Man, 28, accused of Strabane police bomb attack remanded in custody

Officers escaped injury after a bomb exploded outside their car in Strabane Credit: PA images

A man accused of trying to kill two police officers in a bomb attack in Strabane must remain in custody, a High Court judge has ruled on Tuesday.

Charlie Love, 28, was refused bail on charges of attempting to murder members of a PSNI patrol in the Co Tyrone town last month.

Judge Sir Declan Morgan identified a potential risk that he could be “preyed upon” to re-offend.

Love, from Bridge Street in the town, faces further counts of possessing explosives and causing an explosion likely to endanger life. He denies all charges.

An improvised device was fired at a PSNI car in the Mount Carmel Heights area shortly before 11pm on November 17.

Two officers in the vehicle heard a loud bang and saw a bright flash, but escaped injury.

Investigations established that military grade explosives had been used in the attack which left a substantial crater at the point of detonation.

A command wire led to the suspected firing point close to a tree stump on the site of a disused school.

Police also discovered a modified drill believed to have been used to trigger the blast.

Love is allegedly connected by DNA evidence on the firing mechanism and a metal pole at the scene of the attack claimed by dissident republican group the New IRA.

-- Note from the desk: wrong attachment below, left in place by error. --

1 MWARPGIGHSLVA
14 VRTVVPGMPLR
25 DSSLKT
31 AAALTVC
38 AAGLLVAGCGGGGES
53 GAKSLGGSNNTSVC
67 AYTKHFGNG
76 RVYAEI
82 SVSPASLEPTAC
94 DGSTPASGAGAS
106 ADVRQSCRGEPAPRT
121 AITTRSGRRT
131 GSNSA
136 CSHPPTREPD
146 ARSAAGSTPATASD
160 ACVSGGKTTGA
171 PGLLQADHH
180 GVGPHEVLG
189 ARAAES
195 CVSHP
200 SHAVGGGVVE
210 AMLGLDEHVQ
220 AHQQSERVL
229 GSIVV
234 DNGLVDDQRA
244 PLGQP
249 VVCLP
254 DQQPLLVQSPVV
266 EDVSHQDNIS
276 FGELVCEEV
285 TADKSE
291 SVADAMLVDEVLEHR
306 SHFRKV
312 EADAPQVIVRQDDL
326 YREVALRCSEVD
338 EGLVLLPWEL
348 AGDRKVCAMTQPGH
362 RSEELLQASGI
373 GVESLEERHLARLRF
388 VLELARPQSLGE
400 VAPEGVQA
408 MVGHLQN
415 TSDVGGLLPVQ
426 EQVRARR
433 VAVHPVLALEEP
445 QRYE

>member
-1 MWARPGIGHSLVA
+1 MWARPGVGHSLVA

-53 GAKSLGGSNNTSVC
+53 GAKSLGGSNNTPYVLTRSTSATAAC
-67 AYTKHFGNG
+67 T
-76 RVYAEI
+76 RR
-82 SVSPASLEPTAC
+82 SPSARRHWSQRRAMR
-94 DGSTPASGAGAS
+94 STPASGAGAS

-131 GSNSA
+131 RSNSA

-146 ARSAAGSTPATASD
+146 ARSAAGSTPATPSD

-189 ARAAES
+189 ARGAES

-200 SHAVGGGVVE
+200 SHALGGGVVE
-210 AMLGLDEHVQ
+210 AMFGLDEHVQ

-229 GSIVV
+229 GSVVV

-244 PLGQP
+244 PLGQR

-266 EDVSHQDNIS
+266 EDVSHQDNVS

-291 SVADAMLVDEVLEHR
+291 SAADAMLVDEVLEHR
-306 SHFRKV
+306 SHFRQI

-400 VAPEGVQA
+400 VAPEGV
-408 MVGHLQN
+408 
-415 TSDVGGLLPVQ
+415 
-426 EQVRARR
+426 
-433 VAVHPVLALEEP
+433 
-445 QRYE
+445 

During police interviews the accused could not explain why his DNA may be on the drill, but explained that he was a manual worker and used tools.

Defence lawyers challenged the reliability of the forensic evidence linking Love to the attack.

Barrister Seamus Lannon also argued that his client is a vulnerable individual who had to be accompanied by an appropriate adult for police questioning.

Sir Declan however rejected suggestions that Love could be released under arrangements involving police surveillance of his movements.

“The background to the offences would suggest this was carried out by or on behalf of an organised criminal gang,” the judge said.

“The fact that he (Love) is vulnerable potentially creates a greater risk that he would be preyed upon by those other people.”

Denying bail, he held: “There is a real risk, on the prima facie case, of further offences of a nature which would potentially endanger life.”

Want a quick and expert briefing on the biggest news stories? Listen to our latest podcasts to find out What You Need To Know.